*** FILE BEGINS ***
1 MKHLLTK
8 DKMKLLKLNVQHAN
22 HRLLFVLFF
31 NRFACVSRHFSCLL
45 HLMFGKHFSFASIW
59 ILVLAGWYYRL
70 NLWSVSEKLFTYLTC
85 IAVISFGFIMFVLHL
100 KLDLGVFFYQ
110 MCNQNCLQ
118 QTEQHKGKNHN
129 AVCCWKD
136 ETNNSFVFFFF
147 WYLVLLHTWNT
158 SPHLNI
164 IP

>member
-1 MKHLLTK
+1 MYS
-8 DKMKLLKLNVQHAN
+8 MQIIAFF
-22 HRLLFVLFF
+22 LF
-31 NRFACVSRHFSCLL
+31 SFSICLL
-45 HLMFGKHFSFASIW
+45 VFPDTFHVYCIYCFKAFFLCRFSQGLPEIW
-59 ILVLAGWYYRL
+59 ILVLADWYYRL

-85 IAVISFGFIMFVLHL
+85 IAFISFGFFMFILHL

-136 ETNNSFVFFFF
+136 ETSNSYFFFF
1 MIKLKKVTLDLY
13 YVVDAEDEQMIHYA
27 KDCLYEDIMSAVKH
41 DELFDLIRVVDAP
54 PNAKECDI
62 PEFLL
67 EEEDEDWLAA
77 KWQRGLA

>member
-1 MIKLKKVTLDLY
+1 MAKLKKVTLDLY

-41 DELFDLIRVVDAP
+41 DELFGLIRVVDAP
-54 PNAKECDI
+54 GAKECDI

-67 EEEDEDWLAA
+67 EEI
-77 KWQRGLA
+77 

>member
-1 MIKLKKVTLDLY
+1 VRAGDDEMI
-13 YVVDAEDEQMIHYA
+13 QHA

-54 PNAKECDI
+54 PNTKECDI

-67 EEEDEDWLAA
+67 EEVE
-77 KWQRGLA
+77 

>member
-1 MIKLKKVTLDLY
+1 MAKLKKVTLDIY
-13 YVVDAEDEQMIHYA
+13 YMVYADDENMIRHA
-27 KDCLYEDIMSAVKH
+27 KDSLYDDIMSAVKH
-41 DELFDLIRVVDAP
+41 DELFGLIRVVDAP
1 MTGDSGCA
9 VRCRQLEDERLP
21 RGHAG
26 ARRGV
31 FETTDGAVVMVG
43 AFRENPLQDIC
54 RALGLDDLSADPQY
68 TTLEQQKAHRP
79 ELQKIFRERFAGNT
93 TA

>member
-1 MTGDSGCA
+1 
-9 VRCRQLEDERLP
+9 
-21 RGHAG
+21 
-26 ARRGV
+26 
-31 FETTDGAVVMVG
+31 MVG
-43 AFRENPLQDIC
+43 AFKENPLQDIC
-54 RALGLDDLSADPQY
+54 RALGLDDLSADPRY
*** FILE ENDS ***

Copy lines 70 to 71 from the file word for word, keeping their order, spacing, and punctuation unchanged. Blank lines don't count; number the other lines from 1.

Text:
+27 KDSLYDDIMSAVKH
-41 DELFDLIRVVDAP